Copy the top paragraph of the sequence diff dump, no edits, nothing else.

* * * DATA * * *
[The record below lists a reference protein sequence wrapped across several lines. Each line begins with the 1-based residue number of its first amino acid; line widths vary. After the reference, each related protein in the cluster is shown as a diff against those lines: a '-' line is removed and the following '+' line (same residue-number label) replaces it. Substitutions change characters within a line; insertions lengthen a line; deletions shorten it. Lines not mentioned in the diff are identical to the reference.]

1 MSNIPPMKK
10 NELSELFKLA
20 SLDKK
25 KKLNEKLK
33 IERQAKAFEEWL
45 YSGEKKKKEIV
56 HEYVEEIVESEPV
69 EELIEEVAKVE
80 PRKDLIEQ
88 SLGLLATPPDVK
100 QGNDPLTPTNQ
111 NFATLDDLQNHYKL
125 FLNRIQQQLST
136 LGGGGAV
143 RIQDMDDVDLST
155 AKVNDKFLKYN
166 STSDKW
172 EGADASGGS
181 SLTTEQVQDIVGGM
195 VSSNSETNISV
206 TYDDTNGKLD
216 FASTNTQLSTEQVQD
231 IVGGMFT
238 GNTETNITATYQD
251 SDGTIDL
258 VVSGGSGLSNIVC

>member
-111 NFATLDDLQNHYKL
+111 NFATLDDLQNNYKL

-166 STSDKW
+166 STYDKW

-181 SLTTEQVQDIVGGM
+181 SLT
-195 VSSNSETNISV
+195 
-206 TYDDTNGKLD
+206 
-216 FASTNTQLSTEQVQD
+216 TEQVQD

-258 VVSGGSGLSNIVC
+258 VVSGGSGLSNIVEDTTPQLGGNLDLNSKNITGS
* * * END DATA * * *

[The record below lists a reference protein sequence wrapped across several lines. Each line begins with the 1-based residue number of its first amino acid; line widths vary. After the reference, each related protein in the cluster is shown as a diff against those lines: a '-' line is removed and the following '+' line (same residue-number label) replaces it. Substitutions change characters within a line; insertions lengthen a line; deletions shorten it. Lines not mentioned in the diff are identical to the reference.]